By Dr Matshidiso Moeti
ADDIS ABEBA – World Polio Day is an opportunity to celebrate the incredible milestone achieved this year, of kicking wild poliovirus out of Africa.
This is a reminder that vaccines work, and that we can realize tremendous goals when governments, health workers, communities and partners rally together.
The people who worked tirelessly to achieve a wild-polio-free Africa, and the innovations like geographic information systems technologies used in fighting this disease, are now engaged in the response to COVID-19 and other health priorities.
And there is still work to do on polio.
Sixteen African countries have faced outbreaks this year, of a rare form of the disease that affects children who have not been protected by vaccination. It is known as circulating vaccine-derived poliovirus, or cVDPV.
Where high-quality vaccination campaigns were conducted, some outbreaks were successfully stopped in early 2020.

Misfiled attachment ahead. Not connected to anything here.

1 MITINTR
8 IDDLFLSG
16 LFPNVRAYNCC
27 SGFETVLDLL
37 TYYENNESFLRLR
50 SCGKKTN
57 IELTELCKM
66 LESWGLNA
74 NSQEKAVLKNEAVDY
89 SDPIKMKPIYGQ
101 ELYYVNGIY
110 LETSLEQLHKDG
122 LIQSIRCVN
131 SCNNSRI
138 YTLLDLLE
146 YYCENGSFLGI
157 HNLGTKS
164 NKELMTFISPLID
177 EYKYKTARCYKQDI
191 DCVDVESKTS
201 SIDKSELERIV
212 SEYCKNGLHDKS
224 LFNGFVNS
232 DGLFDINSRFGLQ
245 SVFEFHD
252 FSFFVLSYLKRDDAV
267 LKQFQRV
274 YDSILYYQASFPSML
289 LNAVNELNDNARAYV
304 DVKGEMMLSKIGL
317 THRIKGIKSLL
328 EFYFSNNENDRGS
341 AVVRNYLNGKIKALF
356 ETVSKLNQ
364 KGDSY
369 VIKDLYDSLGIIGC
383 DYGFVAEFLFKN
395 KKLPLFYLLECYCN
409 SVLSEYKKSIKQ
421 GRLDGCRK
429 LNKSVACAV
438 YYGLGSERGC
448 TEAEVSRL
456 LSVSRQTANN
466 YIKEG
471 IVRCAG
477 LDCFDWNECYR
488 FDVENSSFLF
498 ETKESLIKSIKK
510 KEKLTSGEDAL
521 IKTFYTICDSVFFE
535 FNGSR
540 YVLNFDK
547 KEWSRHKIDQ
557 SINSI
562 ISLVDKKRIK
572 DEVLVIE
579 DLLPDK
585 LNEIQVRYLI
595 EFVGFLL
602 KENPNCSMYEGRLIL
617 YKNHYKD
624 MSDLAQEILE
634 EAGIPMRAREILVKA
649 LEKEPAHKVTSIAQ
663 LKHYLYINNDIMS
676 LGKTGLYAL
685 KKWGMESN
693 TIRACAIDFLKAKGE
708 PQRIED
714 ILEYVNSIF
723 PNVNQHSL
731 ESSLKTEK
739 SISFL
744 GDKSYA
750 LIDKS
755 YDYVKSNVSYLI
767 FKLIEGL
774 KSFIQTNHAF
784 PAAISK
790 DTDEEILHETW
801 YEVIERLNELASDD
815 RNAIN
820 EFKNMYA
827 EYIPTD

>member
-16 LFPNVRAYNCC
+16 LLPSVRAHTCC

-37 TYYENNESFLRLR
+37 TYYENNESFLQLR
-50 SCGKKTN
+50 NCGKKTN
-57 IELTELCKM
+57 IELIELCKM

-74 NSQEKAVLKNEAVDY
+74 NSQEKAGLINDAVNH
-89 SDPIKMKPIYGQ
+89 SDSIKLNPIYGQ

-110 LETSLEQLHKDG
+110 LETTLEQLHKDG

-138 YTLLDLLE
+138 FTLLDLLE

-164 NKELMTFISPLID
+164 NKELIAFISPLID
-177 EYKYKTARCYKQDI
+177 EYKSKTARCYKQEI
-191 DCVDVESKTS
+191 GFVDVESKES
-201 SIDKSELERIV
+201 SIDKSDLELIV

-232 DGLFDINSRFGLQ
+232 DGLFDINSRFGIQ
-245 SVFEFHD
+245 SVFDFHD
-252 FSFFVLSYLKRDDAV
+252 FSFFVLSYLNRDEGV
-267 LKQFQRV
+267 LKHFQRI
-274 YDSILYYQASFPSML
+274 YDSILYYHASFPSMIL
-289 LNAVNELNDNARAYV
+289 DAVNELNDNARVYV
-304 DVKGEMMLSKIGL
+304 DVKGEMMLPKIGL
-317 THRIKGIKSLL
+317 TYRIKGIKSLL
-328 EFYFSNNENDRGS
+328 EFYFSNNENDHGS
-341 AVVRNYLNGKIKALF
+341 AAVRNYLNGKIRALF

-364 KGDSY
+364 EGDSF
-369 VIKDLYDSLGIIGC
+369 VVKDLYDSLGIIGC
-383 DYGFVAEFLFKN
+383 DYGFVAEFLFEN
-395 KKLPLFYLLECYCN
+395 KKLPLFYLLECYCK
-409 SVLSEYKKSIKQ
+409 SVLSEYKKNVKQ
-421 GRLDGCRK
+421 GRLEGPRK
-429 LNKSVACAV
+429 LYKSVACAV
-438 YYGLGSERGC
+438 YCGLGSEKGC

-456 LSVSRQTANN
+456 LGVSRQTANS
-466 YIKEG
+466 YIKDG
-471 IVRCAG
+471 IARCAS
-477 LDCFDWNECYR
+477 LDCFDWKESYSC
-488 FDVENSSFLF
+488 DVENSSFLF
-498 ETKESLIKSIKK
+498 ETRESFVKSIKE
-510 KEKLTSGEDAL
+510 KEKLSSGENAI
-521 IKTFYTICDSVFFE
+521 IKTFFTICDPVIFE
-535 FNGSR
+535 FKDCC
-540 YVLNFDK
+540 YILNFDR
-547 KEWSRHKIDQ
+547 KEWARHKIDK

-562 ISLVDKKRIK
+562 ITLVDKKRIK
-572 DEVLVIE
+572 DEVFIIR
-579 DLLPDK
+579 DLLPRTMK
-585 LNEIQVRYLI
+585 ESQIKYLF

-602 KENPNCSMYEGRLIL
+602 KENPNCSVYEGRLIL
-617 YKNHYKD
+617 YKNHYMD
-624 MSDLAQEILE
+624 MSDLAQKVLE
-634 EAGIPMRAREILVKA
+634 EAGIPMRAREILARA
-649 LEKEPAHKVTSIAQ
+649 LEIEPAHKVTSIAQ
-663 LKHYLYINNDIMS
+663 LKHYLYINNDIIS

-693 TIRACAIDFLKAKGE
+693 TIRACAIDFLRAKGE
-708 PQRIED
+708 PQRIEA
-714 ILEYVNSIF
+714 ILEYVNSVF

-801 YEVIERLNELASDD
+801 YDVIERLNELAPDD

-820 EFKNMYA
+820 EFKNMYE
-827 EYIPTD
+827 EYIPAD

To reduce the risk of COVID-19 spreading in communities, vaccination campaigns were paused in March, but the leaders of the concerned countries recognized that we can’t wait for the COVID-19 emergency to end in order to finish the fight against polio.
In collaboration with partners of the Global Polio Eradication Initiative, campaigns resumed in July, with safety precautions in place for vaccinators and communities. So far, 35 million children have been vaccinated across 13 African countries. This is really encouraging – it shows what we can achieve when we work together with determination and innovation.
Looking ahead in the fight against polio, an improved vaccine, known as novel oral polio vaccine type 2, or nOPV2, will soon be rolled out, and strong surveillance systems remain vitally important to detect any polio cases.
In closing, on this very special World Polio Day, I once again congratulate and thank the Governments, communities, frontline health workers and polio survivors, who drove wild polio out of Africa – I salute you.
Dr Matshidiso Moeti is WHO Regional Director for Africa